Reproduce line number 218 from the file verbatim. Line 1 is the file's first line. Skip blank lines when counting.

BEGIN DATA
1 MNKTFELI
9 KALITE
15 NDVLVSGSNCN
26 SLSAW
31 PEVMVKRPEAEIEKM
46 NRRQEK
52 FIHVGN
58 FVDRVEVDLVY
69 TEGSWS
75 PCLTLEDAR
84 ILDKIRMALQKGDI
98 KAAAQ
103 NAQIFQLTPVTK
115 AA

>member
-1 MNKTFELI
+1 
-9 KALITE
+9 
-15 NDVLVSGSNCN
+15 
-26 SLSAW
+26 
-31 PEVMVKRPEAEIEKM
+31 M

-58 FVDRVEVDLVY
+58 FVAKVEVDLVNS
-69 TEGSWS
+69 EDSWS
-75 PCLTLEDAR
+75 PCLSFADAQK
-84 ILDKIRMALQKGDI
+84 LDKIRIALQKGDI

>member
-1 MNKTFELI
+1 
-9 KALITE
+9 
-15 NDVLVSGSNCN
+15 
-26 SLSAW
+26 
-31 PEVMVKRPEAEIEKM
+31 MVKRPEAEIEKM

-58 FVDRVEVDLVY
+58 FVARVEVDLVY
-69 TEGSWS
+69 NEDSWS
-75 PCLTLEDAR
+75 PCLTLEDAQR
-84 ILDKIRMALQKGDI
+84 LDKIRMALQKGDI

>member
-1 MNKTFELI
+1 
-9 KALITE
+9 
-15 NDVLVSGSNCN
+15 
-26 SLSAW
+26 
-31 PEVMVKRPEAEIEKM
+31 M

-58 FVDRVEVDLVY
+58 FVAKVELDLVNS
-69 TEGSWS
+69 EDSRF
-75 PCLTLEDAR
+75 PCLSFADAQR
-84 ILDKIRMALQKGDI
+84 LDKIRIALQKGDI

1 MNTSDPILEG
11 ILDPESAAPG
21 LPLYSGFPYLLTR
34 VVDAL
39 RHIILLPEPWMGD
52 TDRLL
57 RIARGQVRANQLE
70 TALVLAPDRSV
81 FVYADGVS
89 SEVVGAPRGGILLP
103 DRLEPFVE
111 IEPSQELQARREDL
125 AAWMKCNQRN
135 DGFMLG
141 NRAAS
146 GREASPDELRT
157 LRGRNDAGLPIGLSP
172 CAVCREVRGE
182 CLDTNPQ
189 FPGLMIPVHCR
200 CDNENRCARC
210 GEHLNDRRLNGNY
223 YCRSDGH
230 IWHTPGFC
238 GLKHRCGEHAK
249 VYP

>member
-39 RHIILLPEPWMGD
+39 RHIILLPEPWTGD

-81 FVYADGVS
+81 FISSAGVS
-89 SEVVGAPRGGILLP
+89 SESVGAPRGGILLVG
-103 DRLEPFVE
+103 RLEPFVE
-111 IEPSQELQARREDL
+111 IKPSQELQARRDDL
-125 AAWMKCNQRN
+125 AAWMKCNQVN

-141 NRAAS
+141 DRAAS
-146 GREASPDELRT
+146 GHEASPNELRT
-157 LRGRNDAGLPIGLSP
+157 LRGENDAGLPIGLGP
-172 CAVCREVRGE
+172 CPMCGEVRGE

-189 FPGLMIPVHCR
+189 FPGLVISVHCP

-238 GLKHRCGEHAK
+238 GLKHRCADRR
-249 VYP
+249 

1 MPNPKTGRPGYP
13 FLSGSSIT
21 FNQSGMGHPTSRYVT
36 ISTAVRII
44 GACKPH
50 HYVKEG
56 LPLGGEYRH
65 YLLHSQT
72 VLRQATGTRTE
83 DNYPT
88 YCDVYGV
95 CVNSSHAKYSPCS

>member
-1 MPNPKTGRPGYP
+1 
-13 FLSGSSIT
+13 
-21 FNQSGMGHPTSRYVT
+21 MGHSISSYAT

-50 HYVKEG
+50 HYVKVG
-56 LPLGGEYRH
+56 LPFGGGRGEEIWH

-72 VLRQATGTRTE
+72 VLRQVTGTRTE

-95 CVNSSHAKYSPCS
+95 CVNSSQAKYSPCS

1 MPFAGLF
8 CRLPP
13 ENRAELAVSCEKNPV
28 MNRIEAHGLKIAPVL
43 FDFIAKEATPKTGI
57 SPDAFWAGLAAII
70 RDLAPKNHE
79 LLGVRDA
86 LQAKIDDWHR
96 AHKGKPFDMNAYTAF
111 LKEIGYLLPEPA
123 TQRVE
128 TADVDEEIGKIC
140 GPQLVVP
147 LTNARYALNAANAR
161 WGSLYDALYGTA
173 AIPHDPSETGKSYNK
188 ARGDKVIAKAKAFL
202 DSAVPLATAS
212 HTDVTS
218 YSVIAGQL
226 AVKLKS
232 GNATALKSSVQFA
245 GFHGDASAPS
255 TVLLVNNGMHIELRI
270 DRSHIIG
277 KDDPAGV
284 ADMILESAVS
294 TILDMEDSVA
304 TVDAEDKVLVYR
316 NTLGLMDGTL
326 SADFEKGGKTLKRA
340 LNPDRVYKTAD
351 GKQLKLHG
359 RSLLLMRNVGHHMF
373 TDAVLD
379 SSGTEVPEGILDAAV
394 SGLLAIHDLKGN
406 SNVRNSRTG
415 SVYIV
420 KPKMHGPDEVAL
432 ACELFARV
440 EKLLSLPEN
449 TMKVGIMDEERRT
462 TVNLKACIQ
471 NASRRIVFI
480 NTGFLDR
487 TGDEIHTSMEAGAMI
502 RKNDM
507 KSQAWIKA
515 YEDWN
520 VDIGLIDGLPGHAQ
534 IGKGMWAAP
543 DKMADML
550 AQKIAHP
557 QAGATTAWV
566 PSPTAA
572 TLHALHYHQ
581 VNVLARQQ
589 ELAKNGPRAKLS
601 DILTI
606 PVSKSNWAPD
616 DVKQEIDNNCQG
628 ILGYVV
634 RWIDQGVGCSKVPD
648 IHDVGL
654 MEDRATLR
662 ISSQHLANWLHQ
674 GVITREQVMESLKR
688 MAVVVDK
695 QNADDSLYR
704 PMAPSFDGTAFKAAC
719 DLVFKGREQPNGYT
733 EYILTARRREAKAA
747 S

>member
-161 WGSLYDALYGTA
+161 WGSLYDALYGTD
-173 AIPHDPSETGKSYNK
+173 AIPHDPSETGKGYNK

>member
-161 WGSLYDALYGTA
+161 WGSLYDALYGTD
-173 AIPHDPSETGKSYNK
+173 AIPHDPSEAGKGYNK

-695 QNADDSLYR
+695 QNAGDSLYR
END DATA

654 MEDRATLR